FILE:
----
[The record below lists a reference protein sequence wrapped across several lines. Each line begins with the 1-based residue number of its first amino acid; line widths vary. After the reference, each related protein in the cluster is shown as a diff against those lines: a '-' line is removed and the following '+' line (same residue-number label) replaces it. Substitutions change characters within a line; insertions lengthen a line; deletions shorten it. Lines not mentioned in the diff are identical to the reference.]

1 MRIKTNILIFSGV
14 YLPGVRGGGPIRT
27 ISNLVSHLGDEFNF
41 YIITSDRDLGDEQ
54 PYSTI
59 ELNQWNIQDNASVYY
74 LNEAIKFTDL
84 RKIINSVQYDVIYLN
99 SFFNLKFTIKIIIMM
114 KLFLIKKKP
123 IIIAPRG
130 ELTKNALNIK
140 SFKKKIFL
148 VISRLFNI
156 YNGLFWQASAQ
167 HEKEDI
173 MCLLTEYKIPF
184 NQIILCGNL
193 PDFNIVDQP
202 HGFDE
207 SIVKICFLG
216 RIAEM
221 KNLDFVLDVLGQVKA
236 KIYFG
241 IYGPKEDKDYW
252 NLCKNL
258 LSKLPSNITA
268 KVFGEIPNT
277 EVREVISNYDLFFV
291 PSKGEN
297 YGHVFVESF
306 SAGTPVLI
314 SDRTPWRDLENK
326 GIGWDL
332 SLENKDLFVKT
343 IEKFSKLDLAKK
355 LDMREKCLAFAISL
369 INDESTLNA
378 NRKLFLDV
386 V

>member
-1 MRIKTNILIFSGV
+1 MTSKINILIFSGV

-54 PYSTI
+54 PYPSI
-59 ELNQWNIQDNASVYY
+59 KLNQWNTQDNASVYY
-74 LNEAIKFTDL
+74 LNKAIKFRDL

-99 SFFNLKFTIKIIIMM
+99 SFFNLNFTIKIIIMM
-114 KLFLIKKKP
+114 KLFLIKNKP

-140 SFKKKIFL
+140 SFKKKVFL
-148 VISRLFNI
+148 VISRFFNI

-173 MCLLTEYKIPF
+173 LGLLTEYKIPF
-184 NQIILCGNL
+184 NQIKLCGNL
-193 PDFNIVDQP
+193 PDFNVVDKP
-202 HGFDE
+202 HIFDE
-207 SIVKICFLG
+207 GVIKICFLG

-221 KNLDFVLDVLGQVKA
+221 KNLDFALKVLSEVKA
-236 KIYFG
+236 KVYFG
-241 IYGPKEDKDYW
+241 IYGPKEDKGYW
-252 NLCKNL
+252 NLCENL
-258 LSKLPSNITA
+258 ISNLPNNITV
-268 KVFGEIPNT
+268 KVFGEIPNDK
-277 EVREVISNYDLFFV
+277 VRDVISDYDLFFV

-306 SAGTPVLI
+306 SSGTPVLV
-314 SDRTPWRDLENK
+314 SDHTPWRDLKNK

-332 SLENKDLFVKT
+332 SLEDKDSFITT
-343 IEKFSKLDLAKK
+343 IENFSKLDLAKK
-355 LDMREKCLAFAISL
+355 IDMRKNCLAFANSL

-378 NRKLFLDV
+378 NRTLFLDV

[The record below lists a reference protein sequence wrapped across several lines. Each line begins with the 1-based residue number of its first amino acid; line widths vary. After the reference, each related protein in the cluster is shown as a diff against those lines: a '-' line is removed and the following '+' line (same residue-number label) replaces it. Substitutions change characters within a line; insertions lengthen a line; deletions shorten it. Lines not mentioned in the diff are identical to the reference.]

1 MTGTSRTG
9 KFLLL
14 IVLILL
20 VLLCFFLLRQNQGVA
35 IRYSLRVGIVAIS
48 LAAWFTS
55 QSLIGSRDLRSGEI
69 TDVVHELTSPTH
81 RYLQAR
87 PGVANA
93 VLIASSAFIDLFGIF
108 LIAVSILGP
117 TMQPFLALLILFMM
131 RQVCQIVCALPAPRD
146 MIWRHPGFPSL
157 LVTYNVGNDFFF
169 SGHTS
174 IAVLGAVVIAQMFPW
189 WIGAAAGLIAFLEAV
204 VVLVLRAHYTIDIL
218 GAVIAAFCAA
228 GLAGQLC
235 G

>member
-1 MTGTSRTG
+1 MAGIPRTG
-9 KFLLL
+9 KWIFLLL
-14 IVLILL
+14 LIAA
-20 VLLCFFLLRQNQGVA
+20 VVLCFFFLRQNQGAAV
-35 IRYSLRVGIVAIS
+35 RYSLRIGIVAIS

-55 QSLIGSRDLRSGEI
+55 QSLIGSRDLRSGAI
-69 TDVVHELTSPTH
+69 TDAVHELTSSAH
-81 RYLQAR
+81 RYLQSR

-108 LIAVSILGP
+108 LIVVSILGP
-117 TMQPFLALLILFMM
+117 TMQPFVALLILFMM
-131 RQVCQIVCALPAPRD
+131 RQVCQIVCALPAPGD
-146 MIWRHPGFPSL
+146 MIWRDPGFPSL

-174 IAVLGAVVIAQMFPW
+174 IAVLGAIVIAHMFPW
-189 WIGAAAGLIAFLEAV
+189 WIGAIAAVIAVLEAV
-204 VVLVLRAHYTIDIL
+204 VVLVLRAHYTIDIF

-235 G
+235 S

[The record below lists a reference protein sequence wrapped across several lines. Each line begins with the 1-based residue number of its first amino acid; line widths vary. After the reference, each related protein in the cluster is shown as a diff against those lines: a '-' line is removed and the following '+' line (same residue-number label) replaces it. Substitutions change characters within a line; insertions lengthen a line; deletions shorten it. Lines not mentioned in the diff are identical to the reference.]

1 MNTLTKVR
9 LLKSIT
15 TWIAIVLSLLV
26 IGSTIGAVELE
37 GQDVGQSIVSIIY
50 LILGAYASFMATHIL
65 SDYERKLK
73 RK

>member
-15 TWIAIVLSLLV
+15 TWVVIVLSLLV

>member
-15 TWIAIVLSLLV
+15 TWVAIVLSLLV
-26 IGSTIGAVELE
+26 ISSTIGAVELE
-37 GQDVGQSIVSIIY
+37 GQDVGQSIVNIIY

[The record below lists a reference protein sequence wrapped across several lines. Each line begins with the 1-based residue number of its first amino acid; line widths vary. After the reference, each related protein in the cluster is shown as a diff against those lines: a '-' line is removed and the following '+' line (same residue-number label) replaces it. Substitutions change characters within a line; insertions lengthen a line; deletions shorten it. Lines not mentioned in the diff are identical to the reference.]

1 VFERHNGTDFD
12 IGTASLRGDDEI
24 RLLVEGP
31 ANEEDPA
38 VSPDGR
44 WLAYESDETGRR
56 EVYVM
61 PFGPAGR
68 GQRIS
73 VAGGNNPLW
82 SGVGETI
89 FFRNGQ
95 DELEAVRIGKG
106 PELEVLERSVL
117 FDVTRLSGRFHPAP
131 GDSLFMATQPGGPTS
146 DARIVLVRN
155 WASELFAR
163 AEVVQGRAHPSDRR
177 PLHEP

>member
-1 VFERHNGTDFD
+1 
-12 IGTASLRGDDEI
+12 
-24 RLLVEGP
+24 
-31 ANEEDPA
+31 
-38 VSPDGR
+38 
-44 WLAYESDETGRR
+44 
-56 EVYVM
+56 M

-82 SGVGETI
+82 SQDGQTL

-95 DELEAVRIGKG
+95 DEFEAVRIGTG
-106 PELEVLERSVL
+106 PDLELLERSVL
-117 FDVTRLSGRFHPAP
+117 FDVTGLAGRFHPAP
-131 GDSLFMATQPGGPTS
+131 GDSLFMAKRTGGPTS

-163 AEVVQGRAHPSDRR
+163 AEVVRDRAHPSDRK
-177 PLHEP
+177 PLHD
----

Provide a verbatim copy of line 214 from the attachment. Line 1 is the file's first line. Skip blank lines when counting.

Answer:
+117 FDVTGLAGRFHPAP